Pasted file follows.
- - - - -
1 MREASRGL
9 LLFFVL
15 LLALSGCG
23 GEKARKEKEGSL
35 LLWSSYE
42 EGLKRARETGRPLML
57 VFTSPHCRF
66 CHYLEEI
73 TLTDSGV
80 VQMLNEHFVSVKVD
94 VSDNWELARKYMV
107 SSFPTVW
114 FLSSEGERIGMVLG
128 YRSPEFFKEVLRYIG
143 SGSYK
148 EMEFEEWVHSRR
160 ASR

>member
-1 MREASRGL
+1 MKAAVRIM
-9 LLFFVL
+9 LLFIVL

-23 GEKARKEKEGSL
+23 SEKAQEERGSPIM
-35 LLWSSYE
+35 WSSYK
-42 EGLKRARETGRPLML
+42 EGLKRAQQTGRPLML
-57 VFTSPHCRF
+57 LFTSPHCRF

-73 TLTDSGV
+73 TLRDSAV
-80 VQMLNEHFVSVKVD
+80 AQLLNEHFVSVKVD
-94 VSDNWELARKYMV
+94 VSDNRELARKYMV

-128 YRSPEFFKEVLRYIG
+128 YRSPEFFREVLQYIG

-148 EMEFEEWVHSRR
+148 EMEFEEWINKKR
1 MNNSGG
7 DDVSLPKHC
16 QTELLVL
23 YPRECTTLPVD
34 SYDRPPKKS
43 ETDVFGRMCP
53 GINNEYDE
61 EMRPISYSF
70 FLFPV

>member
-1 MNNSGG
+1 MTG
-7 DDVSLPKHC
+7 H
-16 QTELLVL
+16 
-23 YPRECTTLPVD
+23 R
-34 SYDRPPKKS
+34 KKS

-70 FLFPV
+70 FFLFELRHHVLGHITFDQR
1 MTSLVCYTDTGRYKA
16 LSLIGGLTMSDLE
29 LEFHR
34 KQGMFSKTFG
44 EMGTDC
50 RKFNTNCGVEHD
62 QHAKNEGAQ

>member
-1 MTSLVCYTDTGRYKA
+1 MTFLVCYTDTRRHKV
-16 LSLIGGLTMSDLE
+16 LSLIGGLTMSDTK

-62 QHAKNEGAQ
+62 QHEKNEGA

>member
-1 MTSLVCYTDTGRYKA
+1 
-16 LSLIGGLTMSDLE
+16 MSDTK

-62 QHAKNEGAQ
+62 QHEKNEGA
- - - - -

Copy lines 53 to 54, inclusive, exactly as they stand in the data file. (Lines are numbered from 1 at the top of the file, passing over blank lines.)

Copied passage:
-7 DDVSLPKHC
+7 H